An enraptured audience of youngsters listens intently to the message of the Caped Crusader during his stop at the Peebles Library on July 6.

“Batman” visits the Adams County libraries –

Story and photos by Patricia Beech –

Several hundred children across Adams County gathered at their local libraries on July 6 for a visit with the comic book icon, Batman, from “Heroes for Higher.”
Hosted by the Adams County Library, the “Heroes for Higher” program is designed to inspire children to make positive life choices.
“Kids need good role models,” said Library Director Nick Sloan. “They love Batman and they pay close attention to his message. He encourages them to become involved in their communities by inspiring them to believe in themselves.”
The Caped Crusader arrived at each of the libraries in his 22-foot long Batmobile to deliver his four-point “Be the Hero” message: 1) Never give up, 2) Always do the right thing, 3) Help other people, and 4) Never be a bully.
The man behind the mask, John Buckland of Huntington, West Virginia, says he wants to inspire kids to find the hero within.

How can you have a visit from Batman without getting a photo with one of the most famous vehicles in history, the Batmobile?
How can you have a visit from Batman without getting a photo with one of the most famous vehicles in history, the Batmobile?

Dressed as the tall, square-jawed comic book hero, he towers larger than life over the children as he tells them, “You can grow up and become heroes in your own lives.”
A former firefighter and veteran of the Iraq War, Buckland is passionate about his cause. “I do what I do to make the world a better place by helping one child at a time,” he says. “If we empower children, we can inspire them to become who they were created to be.”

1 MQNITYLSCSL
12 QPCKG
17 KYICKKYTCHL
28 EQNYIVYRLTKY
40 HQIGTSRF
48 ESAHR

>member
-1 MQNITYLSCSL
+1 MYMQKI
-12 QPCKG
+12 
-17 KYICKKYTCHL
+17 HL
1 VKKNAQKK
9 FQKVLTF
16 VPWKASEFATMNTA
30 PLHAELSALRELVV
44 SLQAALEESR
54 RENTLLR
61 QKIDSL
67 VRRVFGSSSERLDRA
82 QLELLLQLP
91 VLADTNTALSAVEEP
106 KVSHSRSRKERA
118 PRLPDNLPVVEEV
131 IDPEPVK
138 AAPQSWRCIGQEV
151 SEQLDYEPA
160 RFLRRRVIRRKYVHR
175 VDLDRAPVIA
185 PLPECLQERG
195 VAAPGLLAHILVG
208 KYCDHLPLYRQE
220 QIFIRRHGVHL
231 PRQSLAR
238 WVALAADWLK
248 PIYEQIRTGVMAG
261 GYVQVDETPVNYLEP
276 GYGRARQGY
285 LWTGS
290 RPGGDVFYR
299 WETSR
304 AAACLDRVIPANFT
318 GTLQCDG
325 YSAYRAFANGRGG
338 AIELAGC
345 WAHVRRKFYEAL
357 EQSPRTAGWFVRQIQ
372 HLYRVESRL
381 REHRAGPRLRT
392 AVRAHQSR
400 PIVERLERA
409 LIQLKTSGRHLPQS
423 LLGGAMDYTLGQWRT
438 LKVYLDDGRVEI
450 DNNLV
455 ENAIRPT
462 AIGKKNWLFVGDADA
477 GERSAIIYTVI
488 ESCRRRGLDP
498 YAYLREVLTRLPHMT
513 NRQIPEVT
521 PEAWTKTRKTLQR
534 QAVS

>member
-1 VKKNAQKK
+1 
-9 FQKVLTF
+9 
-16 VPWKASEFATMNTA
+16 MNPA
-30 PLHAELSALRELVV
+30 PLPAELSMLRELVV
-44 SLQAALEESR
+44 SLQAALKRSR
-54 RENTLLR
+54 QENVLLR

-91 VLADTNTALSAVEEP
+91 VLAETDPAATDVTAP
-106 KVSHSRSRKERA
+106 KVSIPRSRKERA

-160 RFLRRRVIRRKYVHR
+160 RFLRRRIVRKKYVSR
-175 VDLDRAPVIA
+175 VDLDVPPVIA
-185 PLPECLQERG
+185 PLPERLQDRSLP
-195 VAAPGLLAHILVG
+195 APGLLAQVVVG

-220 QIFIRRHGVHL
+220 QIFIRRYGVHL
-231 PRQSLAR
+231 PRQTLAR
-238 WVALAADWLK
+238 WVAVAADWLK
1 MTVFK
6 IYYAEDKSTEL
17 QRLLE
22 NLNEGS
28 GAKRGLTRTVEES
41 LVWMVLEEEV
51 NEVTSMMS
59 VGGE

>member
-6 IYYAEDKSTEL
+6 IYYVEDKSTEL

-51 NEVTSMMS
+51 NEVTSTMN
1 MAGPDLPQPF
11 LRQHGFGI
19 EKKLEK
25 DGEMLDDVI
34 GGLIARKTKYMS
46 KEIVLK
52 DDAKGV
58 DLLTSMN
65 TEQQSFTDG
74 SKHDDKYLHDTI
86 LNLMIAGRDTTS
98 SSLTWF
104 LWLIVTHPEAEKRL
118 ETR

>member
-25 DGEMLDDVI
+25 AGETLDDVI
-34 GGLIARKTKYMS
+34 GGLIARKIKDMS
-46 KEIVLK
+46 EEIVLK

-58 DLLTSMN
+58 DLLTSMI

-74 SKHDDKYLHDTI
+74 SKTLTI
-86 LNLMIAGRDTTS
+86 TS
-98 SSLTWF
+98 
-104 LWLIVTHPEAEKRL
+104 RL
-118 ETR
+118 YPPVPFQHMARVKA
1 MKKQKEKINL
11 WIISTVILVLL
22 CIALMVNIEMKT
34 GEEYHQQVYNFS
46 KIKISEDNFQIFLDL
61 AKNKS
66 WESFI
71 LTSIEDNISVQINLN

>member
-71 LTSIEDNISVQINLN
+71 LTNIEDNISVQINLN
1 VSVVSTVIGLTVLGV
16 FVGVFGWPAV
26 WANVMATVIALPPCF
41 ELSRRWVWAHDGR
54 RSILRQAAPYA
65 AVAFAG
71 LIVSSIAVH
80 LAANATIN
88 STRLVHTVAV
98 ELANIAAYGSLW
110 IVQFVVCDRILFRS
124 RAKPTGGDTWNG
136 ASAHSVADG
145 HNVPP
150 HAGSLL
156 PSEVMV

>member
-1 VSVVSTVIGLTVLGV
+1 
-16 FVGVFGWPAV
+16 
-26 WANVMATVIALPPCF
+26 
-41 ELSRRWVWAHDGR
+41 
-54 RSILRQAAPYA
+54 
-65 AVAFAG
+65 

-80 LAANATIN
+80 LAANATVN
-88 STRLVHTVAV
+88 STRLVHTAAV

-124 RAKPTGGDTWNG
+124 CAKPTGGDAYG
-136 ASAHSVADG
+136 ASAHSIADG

Buckland and his “Heroes for Higher” team (Spiderman, Captain America, and Bat Girl) suit up to share their message of hope in both large and small venues.
“We have done over 300 ‘Be The Hero Against Bullying’ school tours, we visit churches, youth camps, sporting events, birthdays, fundraisers, and public libraries,” he says. “We visit children fighting illnesses in hospitals, and children who have been abused, and we do outreach for their family members.”

These youngsters came well-prepared for last week’s visit by the Caped Crusader.
These youngsters came well-prepared for last week’s visit by the Caped Crusader.

A victim of abuse when he was 12 years old, Buckland says the experience sent his life spiraling into chaos.
“My life was full of trauma that I held inside, and I began making one mistake after another, taking my pain out on the entire world,” he said. “The thing about life is it’s never too late to redefine yourself and leave your mistakes behind.”
After years of turmoil he turned his life around and began helping others, eventually making the decision to dedicate his life to being a champion for children.
He tells kids a difficult past is no excuse for future failure. “You can’t do anything about the past, but you can do something with it,” he told the children. “You can turn your pain into power.”
His teaching is simple – you discover your own power by serving others. “The more we do for others, the more awesome things will happen in our own lives because helping other people changes something inside us and makes us better.”
“If we can change the way children view their tough situations, we can empower them to overcome it, and become real heroes in their own communities,” says Buckland who views his work as more than just costumed appearances.
“We seek to inspire and make the world a better place.”